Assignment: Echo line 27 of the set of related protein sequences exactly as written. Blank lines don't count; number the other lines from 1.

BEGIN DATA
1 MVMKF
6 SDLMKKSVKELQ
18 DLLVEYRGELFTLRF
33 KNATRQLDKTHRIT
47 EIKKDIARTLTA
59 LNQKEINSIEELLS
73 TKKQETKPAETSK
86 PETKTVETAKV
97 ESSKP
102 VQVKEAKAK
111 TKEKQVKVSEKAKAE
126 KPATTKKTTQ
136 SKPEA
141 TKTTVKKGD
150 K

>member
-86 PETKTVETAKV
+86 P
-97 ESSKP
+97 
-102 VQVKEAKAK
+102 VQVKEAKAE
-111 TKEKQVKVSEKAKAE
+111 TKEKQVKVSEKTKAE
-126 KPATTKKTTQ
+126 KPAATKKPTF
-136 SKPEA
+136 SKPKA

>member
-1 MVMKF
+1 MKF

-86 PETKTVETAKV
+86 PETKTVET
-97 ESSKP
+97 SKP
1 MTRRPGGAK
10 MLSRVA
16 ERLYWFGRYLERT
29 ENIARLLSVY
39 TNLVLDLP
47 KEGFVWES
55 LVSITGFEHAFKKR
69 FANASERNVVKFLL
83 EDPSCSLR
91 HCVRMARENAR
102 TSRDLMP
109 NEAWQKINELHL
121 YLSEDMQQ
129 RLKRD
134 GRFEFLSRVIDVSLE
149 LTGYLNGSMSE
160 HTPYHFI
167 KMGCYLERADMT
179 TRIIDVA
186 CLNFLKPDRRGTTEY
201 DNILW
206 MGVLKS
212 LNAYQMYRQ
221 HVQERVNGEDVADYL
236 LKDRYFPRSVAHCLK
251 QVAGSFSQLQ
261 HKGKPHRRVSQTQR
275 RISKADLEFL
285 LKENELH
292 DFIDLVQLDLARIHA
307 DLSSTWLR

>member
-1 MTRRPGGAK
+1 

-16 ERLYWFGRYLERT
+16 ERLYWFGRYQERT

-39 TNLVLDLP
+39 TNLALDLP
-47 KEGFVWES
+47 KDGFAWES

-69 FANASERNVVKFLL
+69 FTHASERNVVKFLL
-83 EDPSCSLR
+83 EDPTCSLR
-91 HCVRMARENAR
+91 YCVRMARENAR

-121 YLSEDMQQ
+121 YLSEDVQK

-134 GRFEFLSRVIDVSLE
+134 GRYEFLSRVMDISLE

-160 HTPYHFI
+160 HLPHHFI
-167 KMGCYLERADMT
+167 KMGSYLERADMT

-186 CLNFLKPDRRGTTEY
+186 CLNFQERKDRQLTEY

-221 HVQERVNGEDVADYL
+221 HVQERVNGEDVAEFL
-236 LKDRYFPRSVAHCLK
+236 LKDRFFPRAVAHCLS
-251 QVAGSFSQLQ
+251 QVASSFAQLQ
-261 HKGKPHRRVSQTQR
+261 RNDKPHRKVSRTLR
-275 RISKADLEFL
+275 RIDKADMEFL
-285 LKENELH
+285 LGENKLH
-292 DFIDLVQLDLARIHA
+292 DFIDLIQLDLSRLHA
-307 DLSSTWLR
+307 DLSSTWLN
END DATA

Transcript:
-136 SKPEA